Chocolate lab Marley may be nearing retirement age at almost 10 years old, but this working dog still has a few new tricks in him.
His keen sense of smell has been helping to expose contraband in Maryland’s prisons, and alcohol concocted by inmates is the latest addition to the tally of illegal items Marley and other dogs have been tasked with discovering in facilities like Eastern Correctional Institution in Somerset County.
The alcohol detection program is believed to be the first of its kind in the country.
Marley is one of many rescues taken in by the Maryland Department of Public Safety and Correctional Services’ K-9 Unit — not only saving the state money, but also offering a second chance.
“These are dogs that just would not make it in your home. These are the dogs that like to jump. They’re too rambunctious. They’ve got too much energy. They’ll chew up your couch, and they just need a job. That’s exactly what we give them,” said Major Mark Flynn, who heads up the K-9 unit.
A recent initiative to teach the department’s already working “contraband dogs” to sniff out methanol and ethanol — both products of the prison alcohol-making process — has tripled the K-9 unit’s finds over the past two months compared to the previous two years.
“Number one, it (alcohol) makes them (inmates) much less compliant with our instructions. Number two, it makes them belligerent, assaultive to both other inmates and staff,” Flynn said of the safety risk alcohol poses in correctional facilities.
Prison wine is made from a concoction of fruit, some form of yeast and liquid that ferments while left somewhere hot. This pungent mix has a high, unregulated alcohol content that can reach as much as 24%.
That “mash” can also be distilled into moonshine in a process that produces ethanol and methanol. While the ethanol is a component of the everyday alcoholic beverage that’s safe to drink, methanol is a “highly dangerous” substance, Flynn stressed.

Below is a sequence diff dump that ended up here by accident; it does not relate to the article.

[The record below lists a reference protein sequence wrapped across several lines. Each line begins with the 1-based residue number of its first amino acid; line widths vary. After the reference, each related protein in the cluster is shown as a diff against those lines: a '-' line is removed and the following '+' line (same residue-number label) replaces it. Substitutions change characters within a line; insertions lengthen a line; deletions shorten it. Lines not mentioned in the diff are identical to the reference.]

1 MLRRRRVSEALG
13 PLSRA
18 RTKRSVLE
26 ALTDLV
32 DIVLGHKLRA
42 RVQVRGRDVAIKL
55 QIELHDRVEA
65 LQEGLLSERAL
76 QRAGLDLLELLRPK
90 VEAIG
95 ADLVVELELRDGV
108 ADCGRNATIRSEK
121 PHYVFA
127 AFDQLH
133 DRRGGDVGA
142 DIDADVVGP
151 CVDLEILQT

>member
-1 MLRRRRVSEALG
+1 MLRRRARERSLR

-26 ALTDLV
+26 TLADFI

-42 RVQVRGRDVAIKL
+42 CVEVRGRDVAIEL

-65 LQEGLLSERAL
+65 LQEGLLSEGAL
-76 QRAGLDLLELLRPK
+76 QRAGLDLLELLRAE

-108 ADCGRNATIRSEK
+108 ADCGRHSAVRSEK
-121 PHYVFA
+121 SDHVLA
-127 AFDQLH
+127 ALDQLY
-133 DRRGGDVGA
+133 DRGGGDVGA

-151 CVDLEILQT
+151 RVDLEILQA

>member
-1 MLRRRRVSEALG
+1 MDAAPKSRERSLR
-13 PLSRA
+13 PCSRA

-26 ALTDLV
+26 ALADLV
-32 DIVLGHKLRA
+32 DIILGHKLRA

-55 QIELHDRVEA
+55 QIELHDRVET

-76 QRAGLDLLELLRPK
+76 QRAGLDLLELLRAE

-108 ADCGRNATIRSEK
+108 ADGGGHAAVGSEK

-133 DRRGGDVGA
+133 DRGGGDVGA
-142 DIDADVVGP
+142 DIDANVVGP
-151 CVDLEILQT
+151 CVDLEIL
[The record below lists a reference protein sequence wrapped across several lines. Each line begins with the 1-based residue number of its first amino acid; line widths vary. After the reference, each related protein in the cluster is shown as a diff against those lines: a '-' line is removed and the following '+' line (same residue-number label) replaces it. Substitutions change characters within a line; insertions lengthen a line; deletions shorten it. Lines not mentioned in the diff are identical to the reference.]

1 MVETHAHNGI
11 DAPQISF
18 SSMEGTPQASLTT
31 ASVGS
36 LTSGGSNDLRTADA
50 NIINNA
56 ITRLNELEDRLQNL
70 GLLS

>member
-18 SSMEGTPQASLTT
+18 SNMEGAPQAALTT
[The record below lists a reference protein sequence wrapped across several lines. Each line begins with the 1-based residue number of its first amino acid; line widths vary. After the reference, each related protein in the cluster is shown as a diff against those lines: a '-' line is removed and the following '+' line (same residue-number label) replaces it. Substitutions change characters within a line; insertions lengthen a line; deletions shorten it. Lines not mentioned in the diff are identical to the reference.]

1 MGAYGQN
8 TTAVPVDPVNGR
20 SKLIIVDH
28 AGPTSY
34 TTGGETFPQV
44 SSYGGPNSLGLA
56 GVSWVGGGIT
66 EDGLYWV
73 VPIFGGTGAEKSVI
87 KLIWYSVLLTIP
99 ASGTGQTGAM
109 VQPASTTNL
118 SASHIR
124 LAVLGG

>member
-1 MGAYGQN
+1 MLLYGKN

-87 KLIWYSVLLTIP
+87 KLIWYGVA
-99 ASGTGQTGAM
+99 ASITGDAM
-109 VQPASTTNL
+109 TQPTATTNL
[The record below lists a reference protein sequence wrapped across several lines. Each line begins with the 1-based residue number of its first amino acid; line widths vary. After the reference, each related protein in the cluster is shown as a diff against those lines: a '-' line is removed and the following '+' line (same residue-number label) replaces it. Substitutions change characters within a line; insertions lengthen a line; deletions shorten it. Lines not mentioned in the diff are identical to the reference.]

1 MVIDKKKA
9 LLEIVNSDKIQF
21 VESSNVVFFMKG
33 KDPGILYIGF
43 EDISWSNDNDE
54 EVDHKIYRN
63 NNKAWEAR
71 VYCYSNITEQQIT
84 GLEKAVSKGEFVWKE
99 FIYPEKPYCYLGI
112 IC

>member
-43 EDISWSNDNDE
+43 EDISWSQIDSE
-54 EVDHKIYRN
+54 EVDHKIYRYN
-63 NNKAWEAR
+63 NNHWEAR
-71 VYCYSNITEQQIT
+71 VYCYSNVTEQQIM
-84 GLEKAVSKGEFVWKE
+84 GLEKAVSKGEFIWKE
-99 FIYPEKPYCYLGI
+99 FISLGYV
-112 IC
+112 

The typical distilling process separates the two, tossing out the methanol that’s produced first. If an inmate doesn’t get rid of the methanol, Flynn explained that drinking even a small amount of that concentrated substance could lead to blindness or even death.
It took six or seven weeks of training to imprint the alcohol odors before English Springer Spaniel Gisele was set to become the first member of the K-9 unit to start tracking down prison wine and moonshine.
She’s already number one in the unit when it comes to discovering drugs, catching more suboxone packaged in the mail than any of the other dogs.
“Although she’s small, she is fierce,” Flynn said.
The dogs’ sense of smell can hone in on contraband that could take dozens of correctional officers hours to find. There are dogs in each of the four regions of the state that are searching at least some part of an institution daily — whether that’s cells, dormitories or returning road crews.
The paycheck for these hardworking pups is all the treats, playtime and attention they get from their handlers, each of whom are dog lovers themselves.
“The dogs love to hunt. It’s their natural instinct, and they enjoy it because they get so much praise for it,” Flynn said.